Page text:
"They always want me to do ads for underwear and cigarettes, but I never did them.
I did one and I'll never do it again."

When Waits wrote Step Right Up in 1976, lyrics which are commentary on the hustle of the consumer, he probably couldn't have imagined how big a role advertising would play in his future career. In 1980, while making albums on the Asylum label, he renegotiated his existing contract with Herb Cohen. The new arrangement prohibited the exploitation of Waits's songs in commercials (see: Waits vs Third Story). Since then Waits's firm stand against working in commercials, or allowing impersonations of his voice and style, has become renowned and respected throughout the music and advertising industry. His successful lawsuits against such giants as: Frito Lay, Levi's, Third Story, and Audi, have all made it into the law books. While Waits is not a top selling artist, his songs are still sought after by advertisers.

Tom Waits (1988): "...You hope that you'll be on radio, but radio is so changed now. It's like mainstream network stuff, the demographics of it. Except for a few struggling stations with a limited range and format. I mean, you can glue decals all over your head that say "Coca-Cola" and "Pepsi" and advertise cigarettes and underwear. That's one way to get across. You know, like race drivers that have every product known to man tattooed across the side of their car. And a lot of groups choose to align themselves with big companies to underwrite their tours. I hate that shit."(2)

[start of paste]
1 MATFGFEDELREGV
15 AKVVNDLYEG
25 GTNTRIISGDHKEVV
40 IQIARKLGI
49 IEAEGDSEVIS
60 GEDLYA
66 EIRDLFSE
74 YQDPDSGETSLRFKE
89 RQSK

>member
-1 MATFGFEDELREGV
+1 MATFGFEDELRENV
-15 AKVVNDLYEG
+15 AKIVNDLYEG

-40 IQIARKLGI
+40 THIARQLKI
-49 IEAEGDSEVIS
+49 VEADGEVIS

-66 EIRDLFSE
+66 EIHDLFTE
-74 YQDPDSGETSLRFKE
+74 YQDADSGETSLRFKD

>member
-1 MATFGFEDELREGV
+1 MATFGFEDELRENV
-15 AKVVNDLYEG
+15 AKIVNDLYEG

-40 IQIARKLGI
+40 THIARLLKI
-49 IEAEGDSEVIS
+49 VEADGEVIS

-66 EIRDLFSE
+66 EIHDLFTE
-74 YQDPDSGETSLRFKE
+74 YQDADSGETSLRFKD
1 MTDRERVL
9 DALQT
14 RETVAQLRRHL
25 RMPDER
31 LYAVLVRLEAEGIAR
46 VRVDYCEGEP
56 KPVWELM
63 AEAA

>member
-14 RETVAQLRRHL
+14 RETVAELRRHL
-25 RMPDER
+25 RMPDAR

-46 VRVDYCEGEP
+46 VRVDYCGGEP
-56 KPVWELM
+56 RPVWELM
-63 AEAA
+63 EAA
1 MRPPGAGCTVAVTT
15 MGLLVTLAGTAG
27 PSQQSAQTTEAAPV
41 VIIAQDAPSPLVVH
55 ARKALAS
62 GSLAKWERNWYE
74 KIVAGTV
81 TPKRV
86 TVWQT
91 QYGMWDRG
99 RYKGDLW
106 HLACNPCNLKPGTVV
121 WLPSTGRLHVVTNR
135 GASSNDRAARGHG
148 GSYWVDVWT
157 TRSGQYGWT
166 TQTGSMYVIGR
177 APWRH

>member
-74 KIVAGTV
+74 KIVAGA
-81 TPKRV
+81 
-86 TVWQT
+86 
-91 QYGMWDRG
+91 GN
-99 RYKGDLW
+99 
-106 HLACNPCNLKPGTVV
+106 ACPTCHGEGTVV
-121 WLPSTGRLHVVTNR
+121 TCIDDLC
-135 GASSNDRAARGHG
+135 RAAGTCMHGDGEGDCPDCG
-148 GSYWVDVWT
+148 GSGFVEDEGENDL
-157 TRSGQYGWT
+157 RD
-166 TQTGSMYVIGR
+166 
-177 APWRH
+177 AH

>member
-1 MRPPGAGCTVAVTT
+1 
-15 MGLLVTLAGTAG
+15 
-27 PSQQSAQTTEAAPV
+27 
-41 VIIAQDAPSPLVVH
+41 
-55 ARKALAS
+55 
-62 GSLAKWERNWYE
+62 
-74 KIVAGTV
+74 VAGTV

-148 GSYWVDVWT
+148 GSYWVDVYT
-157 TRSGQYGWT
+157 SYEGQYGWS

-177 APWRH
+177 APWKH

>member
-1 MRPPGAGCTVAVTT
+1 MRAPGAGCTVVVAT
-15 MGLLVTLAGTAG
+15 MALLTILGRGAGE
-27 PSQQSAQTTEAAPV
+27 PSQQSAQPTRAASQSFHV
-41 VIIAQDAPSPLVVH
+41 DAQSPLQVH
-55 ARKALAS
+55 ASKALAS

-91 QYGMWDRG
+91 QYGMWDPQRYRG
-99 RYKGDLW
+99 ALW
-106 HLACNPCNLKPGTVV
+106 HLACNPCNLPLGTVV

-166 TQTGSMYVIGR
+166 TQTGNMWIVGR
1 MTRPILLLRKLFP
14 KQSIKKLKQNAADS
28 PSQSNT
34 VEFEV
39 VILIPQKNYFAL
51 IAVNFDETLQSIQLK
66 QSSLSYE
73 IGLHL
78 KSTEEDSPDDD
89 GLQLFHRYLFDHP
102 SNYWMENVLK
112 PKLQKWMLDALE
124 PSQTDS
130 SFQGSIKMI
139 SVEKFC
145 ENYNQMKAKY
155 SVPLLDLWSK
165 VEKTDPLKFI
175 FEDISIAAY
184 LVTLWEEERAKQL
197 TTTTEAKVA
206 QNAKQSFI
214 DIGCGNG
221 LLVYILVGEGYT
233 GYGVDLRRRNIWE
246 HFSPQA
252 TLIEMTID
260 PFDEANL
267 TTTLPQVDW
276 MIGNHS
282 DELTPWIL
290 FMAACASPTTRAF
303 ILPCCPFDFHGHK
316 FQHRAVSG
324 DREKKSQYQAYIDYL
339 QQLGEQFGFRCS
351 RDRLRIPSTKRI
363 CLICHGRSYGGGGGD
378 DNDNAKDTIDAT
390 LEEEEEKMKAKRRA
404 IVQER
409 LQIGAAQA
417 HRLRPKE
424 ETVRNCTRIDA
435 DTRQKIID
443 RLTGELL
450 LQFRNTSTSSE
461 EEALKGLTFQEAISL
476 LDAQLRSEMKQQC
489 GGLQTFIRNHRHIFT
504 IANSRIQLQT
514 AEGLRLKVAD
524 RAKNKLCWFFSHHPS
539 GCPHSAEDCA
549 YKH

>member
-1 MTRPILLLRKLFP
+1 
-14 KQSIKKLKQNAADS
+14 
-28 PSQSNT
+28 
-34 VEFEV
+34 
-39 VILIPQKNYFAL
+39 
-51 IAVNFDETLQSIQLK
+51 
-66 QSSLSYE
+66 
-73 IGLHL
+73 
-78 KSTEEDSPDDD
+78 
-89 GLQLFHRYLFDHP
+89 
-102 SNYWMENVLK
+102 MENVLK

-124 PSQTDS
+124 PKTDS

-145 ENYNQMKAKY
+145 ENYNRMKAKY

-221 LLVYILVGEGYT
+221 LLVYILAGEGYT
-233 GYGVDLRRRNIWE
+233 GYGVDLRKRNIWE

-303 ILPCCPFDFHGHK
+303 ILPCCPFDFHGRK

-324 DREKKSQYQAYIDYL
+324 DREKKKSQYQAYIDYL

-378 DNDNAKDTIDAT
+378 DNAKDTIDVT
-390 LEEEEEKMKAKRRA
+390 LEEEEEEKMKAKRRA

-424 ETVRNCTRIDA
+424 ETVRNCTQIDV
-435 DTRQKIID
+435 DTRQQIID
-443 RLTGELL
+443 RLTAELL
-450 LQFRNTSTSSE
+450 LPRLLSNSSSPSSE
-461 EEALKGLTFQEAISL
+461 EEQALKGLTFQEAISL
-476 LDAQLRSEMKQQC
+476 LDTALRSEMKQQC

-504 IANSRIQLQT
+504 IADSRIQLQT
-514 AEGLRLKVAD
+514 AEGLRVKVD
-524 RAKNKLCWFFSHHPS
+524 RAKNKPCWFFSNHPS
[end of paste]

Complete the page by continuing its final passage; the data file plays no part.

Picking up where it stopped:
Tom Waits (2005, on Opel hiring a soundalike): "...Apparently, the highest compliment our culture grants artists nowadays is to be in an ad -- ideally naked and purring on the hood of a new car. I have adamantly and repeatedly refused this dubious honor. Currently accepting in my absence is my German doppelganger. While the court can't make me active in radio, I am asking it to make me radioactive to advertisers."(3)

In the late 1970's Waits went through a personal and professional turning point. His relationship with Rickie Lee Jones had ended. Legal and business conflicts with his manager, Herb Cohen, and minor commercial success left Waits disappointed and disillusioned. Waits needed to make some changes, perhaps make a new start.

Robert Hilburn (1999): "...Waits moved to New York around 1980, partly to shed some of the hard-drinking L.A. habits, even enrolling in a fitness class. Smiling as he recalls an image from that period, he says, "I was running down the street to the Y to work out and I had a glass of alcohol in one hand, with some aluminum foil over it so it wouldn't spill, and a cigarette in the other hand, . . . and I realized I was kind of coming apart."(4)

Tom Waits (1981): "...I just got totally disenchanted with the music business. I moved to New York and was seriously considering other possible career alternatives... The whole Modus Operandi" - he made it sound like a particularly militant branch of the Casa Nostra - "of sitting down and writing, and making an album, going out on the road with a band. Away for three months, come back with high blood pressure, a drinking problem, tuberculosis, a warped sense of humour. It just became predictable."(5)

In 1980 Waits was approached by Francis Ford Coppola to work on the soundtrack for One From The Heart. Around that time he also met his future wife, Kathleen Brennan. At the same time he was renegotiating his songwriting agreement with Herb Cohen. Things were looking good, Waits was building the next chapter of his career. In retrospect it also looks as if he was aiming for a wider audience. The 1980 album Heartattack and Vine seems to be Waits's shot at more commercial success. Still no radio play.